On Fire and Medics

Recently, a lot of my Canadian EMS friends and colleagues have been concerned about proposals for Canadian firefighters to provide emergency medical care.  In much of Canada, prehospital care is exclusively the province (pardon the pun) of EMS and the fire service plays a limited role if it’s even involved at all.

I’ve been involved in a variety of EMS systems. I’ve probably observed even more EMS systems.  The general rule of thumb is that if you’ve seen one EMS system, you’ve seen one EMS system.  EMS systems and the delivery of prehospital medicine is a very local phenomenon, particularly in the United States.  What works in New York City probably won’t apply to rural Iowa, the Big Bend of Texas, or even the casinos in Las Vegas.  Having said that, I’m going to go ahead and give some general conclusions on the idea of fire-based EMS delivery.

Number one, I don’t have a single problem with firefighter paramedics.  I’ve seen some first rate fire medics who are current on the science and share a strong commitment to prehospital care. However, I’ve rarely seen a large urban fire department that actively has a commitment to excellence in emergency medicine. While a large department may have budget issues, this rarely seems to hold them back from buying new fire apparatus and equipment while the EMS side of the station soldiers on with equipment that most likely meets minimum state licensing standards. When you have departments that view “being on the box” as either punishment or a ticket to be punched for promotion, patient care stagnates and suffers.  When you have company officers saying things like, “You think too much like a paramedic,” the message is clear — medicine isn’t important to the fire service.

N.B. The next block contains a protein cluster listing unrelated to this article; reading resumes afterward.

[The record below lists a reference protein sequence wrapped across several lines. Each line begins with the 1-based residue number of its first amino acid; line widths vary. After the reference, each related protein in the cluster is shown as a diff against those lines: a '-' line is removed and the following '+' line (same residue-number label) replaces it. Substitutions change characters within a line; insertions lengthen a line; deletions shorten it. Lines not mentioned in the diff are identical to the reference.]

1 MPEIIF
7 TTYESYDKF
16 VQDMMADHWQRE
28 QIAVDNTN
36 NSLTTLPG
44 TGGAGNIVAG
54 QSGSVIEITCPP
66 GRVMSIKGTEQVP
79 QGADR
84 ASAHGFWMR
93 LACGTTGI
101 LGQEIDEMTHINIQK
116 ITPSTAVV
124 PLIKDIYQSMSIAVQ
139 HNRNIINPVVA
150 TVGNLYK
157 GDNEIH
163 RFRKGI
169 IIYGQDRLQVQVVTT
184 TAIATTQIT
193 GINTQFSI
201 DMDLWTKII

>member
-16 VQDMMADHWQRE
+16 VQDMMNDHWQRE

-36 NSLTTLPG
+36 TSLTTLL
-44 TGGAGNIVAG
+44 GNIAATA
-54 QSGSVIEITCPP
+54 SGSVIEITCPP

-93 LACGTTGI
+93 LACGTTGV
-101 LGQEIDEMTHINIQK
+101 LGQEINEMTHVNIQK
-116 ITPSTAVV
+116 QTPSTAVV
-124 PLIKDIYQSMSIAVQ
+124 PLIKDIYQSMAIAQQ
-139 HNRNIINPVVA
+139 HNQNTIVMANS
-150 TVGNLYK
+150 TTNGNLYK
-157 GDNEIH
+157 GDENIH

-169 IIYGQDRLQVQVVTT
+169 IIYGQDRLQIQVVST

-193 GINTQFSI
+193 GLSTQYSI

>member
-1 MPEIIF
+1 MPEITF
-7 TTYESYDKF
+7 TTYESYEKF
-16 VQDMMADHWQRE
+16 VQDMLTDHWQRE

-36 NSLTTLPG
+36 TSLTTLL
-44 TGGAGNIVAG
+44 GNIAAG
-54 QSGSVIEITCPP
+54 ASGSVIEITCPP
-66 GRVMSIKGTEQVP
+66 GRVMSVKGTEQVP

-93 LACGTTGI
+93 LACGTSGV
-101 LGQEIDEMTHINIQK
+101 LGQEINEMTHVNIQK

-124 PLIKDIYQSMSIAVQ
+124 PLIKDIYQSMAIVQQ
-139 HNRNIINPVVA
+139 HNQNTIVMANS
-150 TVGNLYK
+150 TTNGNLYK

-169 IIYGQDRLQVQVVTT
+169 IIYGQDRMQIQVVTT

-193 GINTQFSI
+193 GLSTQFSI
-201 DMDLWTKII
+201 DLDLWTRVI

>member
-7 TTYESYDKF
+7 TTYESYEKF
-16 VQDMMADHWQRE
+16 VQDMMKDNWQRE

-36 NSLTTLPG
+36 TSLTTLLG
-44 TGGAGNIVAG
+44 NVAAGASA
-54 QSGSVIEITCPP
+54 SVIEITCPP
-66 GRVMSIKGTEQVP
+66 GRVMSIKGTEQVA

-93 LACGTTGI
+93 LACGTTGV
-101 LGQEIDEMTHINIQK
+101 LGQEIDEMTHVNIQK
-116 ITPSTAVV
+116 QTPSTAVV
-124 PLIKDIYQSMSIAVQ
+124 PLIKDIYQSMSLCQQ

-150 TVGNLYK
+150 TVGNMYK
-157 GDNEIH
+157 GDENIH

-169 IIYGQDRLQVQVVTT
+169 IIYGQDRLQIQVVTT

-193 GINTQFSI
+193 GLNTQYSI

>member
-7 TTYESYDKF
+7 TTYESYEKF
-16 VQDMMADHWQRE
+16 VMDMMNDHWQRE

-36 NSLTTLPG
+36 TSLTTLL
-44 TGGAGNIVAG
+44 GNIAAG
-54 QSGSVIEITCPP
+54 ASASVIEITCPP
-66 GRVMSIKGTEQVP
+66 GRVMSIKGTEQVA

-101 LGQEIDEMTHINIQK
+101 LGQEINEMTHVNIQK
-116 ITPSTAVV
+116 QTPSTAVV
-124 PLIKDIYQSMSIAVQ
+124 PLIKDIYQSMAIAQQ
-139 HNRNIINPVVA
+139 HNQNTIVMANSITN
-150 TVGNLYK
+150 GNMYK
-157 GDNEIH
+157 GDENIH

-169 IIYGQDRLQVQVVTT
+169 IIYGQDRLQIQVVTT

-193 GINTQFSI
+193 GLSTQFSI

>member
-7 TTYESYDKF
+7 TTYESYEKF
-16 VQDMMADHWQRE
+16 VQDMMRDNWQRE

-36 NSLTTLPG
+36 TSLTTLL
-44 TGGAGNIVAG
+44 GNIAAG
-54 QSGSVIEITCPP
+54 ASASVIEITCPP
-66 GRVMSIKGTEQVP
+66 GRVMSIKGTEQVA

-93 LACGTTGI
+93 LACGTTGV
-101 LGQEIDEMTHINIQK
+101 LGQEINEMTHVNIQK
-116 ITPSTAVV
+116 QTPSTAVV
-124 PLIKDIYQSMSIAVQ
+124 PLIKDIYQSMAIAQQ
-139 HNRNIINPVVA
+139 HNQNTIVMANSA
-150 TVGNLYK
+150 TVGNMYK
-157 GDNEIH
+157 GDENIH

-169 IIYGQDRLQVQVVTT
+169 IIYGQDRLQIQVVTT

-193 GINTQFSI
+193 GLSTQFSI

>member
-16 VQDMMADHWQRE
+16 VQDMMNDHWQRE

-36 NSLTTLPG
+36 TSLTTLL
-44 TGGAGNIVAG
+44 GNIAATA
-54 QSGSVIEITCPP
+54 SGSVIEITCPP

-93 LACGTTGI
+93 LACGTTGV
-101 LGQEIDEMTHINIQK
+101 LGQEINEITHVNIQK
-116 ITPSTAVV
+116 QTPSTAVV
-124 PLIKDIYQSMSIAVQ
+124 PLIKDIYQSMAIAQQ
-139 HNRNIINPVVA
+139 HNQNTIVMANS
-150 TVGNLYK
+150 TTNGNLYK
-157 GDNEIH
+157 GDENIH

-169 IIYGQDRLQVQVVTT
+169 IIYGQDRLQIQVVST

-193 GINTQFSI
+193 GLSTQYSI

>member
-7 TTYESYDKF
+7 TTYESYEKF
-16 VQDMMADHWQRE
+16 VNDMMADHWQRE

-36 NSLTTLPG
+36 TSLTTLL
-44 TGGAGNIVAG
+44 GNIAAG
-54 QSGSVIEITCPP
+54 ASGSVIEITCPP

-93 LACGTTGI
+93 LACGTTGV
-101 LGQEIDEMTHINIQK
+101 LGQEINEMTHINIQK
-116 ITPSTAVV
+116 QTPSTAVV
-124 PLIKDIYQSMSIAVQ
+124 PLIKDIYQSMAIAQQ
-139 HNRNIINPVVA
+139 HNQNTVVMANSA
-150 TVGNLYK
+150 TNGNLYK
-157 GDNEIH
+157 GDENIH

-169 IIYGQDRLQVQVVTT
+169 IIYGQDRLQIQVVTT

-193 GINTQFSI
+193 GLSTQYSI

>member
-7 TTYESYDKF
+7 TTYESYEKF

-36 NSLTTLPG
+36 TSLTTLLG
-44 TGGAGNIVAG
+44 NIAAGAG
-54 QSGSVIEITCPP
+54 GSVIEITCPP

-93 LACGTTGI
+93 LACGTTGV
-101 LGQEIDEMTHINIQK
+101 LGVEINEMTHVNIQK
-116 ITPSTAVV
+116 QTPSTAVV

The same firefighters that share hashtags like “Always Training” and “All Hazards” while they train on the Denver Drill or SLICERS are often the same guys who “don’t need to know it” when the latest medical guidelines come out.  The same guys who attend FDIC and every IAFF event are the ones least likely to be at an EMS conference like EMS World Expo, EMS Today, or their state EMS conference. Tell me the last time you’ve seen a fire department’s Facebook page showcasing the EMS training that their firefighters go through?  Contrast that with the constant barrage of social media posts showing structural firefighting training (and operations) and it becomes clear that most departments don’t consider EMS part of their core mission.